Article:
Armenian FM’s address to the34th World Congress of the International Theater

Address of Edward Nalbandian,
Minister of Foreign Affairs of Armenia,
President of the Armenian National Commission for UNESCO on the occasion of the 34th World Congress of the International Theatre Institute

Armenia feels honored to host the 34th World Congress of the International Theater cInstitute under the patronage of the UNESCO in its capital Yerevan.

Being the first Christian state in the world Armenia which is situated on the cross-roads of cultures and religions for centuries has had a unique opportunity of interaction with various civilizations. This inter-civilizational interaction has enriched our own culture and contributed to the others. One of the main benefits of such a millennium long civilizational inter-connection probably is the tradition of respect towards other cultures, religions and traditions which the Armenian nation has cherished.

All peoples strive to develop to an extent when performing arts and their artists thrive and flourish. This mission of the International Theater Institute is also one of the goals of every nation promoting performing arts.

Culture expressions become more rooted when they serve also to promoting mutual understanding, peace and universal values. Theater and other arts by educating citizens make them better equipped in the contemporary world of conflict of ideas and societies. Weaponized “culture” becomes part of a short-term, self-defeating propaganda and disappears with those who is feeding it.

Theaters are promoting both traditional as well as innovative approaches to the challenges of our societies, they are educating and passing on messages both to local as well as international audiences.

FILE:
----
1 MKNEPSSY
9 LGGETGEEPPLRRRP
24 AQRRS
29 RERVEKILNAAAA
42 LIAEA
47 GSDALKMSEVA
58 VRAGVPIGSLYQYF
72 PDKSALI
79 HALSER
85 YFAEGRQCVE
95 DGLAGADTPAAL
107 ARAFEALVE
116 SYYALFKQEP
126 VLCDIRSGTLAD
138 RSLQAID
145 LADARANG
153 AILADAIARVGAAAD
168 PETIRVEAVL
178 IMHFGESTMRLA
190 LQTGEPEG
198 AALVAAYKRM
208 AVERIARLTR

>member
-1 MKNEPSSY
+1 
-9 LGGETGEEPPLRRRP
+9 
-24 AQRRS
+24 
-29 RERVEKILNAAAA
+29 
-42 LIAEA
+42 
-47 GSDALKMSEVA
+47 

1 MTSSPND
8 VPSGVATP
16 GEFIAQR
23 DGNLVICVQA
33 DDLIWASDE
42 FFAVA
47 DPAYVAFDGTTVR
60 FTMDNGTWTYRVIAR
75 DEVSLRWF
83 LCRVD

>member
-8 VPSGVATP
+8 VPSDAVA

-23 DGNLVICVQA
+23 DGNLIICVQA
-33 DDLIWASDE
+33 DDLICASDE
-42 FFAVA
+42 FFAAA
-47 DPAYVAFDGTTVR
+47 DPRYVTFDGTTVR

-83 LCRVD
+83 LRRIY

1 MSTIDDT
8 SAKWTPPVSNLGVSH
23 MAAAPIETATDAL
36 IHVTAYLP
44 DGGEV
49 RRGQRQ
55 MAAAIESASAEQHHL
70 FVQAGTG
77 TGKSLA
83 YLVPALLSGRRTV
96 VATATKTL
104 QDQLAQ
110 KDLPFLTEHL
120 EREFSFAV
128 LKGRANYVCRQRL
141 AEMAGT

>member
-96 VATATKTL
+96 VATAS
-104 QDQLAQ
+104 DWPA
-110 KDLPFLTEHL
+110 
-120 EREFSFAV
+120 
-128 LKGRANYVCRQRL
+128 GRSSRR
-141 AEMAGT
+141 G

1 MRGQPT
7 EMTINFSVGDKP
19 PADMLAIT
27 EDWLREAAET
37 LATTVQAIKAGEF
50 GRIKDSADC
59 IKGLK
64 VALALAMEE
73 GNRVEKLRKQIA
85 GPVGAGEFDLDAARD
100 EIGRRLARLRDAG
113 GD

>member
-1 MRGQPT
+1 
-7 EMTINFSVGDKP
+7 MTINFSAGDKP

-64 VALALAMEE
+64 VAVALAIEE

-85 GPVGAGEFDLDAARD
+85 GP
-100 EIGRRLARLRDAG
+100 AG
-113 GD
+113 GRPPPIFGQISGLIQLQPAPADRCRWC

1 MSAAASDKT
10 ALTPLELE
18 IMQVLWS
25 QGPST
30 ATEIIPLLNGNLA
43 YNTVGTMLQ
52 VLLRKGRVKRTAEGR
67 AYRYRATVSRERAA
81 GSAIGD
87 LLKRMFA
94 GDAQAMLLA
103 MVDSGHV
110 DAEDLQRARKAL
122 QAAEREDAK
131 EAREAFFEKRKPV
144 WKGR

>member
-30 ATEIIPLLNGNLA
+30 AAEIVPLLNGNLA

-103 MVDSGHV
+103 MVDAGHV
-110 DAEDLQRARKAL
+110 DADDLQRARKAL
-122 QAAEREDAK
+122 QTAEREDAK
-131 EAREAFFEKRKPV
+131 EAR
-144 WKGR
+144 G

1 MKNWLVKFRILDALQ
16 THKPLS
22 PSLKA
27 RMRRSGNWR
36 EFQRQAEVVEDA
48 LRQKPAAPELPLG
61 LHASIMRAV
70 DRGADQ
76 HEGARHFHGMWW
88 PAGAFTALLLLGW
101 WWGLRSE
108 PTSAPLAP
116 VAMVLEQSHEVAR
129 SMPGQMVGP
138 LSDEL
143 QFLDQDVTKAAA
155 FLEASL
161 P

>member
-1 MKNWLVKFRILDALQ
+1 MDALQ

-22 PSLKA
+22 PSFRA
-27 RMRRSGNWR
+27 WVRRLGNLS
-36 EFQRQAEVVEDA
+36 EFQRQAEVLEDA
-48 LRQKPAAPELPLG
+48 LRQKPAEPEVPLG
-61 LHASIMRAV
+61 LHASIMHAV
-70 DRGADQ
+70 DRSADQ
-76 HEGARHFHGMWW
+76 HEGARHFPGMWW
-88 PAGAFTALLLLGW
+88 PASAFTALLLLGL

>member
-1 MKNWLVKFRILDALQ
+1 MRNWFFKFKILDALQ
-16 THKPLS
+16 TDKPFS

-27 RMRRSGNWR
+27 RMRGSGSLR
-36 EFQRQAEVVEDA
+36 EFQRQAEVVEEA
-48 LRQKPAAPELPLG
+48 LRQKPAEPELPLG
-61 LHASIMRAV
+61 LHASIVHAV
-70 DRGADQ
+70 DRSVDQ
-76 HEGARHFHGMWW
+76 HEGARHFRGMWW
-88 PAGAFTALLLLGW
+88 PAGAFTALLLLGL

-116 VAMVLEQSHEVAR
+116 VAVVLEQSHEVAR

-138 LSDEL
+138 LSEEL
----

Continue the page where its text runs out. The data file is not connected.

The development of the Armenian theater throughout history very well captures this dual nature of the theater. There are written ancient sources witnessing that back in the 1st century BC the Armenian King together with his Persian counterpart was watching a Greek play performed in the Armenian capital. Of what we learn from that period is still valid today about the appeal of theater. First of all, we could see that theater was and has remained as one of the best means of inter-cultural dialogue and exchange, it was and continues to be a bearer and transmitter of ideas and messages. In our globalized world theater could be one of the forms of cultural diplomacy capable of breaking the barriers of distance and time.

On the other hand, theater is one of the best means of preserving language, culture, values, and identity. Today two-thirds of Armenian people live outside of their homeland. The survivors of the Armenian genocide are spread all over the world and today they inhabit more than a hundred countries – from France to Brazil, from Russia to Singapore, from the United States to Egypt, from Argentina to Canada, from Lebanon to India, from Iran to Australia. The Armenians created well-established, fully integrated communities, at the same time, with well-preserved national identity in four corners of the world. They leave a strong trace of Armenian culture on all those places they inhabit, as well as bear the cultures and traditions of those countries and civilizations. They act as a unique civilizational bridge between Armenia and the rest of the world. Along with churches and schools, culture centers and theaters or drama clubs have been key tools of our identity preservation in those countries where we live.

The missions and goals of the International Theater Institute are reflected throughout our history of several millenniums and are present in every corner of the world where there is an Armenian, as well as in nowadays Armenia’s cultural policy.

During the six days of the deliberations of the 34th World Congress of the International Theater Institute, I hope, its participants, among other topics, will propose new ideas related to the modern theater’s role in the promotion of peace, prosperity and security.

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